One place you can start is with your OB/GYN. Even if it’s well after your final postpartum visit, you can reach out to your doctor and let them know what is going on. They may be able to refer you to mental health professionals that specialize in postpartum depression. Another option is to speak with your baby’s pediatrician, who can also point you towards treatment for postpartum depression.
There are also a number of resources that can help you find therapists who specialize in treating postpartum depression. Here are a few to consider:
The American Psychological Association (APA). Use the Psychologist Locator to search for licensed therapists in your area. You can also search for professionals that list postpartum depression as a specialty.
Psychology Today. Similar to the APA website, you can use the Find a Therapist tool to search for a trained professional in your area. Filter by gender or area of focus (like postpartum depression).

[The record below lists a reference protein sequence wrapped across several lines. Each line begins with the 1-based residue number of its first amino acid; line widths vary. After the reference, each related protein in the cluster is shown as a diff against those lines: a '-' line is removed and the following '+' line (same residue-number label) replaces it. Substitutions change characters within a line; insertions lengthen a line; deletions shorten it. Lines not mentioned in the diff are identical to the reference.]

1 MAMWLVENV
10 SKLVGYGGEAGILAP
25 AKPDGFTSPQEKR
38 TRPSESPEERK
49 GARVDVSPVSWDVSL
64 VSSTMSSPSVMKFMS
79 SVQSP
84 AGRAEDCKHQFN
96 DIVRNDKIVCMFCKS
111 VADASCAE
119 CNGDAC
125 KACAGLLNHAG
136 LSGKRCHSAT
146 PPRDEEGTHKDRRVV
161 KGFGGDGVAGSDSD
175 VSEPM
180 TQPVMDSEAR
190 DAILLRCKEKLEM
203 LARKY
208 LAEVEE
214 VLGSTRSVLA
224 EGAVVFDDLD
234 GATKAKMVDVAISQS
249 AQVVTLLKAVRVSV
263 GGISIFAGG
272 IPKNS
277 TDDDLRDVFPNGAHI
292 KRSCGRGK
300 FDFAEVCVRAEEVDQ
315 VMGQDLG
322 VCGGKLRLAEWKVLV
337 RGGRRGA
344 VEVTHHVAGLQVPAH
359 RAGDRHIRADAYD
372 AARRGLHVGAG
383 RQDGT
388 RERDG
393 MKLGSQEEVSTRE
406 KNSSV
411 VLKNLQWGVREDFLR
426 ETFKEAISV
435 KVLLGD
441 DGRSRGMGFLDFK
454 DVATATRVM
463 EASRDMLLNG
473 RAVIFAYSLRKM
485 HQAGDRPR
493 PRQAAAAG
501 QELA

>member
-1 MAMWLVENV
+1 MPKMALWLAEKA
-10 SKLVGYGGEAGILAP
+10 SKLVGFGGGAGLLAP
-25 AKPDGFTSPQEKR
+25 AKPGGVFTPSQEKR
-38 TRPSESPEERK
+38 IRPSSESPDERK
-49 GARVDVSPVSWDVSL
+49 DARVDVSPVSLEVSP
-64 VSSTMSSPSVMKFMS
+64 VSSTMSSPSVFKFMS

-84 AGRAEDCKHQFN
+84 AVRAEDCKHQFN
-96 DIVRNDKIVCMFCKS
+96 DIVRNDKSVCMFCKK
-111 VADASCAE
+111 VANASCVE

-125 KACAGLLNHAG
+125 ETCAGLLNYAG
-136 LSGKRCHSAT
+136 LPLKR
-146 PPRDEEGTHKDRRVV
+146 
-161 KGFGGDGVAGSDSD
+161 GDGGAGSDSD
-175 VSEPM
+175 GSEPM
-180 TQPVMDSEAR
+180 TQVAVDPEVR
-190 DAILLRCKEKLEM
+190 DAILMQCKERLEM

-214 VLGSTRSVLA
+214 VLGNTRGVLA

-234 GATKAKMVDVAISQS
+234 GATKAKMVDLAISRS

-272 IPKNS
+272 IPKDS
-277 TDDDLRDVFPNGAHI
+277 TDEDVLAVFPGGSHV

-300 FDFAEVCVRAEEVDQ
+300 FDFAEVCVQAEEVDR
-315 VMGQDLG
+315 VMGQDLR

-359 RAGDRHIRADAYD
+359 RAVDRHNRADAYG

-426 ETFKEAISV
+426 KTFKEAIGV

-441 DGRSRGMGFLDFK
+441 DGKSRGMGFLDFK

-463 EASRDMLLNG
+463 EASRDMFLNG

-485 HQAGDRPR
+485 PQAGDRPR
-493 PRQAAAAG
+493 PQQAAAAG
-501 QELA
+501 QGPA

The National Register of Health Services Psychologists. Use the Find a Psychologist tool to sift through thousands of therapists. Narrow it down by location, insurances they take and areas of focus (like PPD).
Another option? Do a simple online search. You can type in “postpartum resources near me” or “community resources for postpartum depression” to see if there are any specific help options close to you. It’s possible you will find healthcare providers who specialize in this mental health condition right near you or support groups that can offer relief.
Over the past few years, online therapy has boomed. Not only is it convenient (especially if you have a new baby), it can be effective.
A 2015 review analyzed 30 studies of 2,181 patients total and found that web-based cognitive behavioral therapy treated anxiety as well as in-office therapy did. Of course this research wasn’t done specifically on postpartum depression, but it does show that online therapy can work.
Kate Hagerty is a board-certified Family Nurse Practitioner with over a decade of healthcare experience. She has worked in critical care, community health, and as a retail health provider.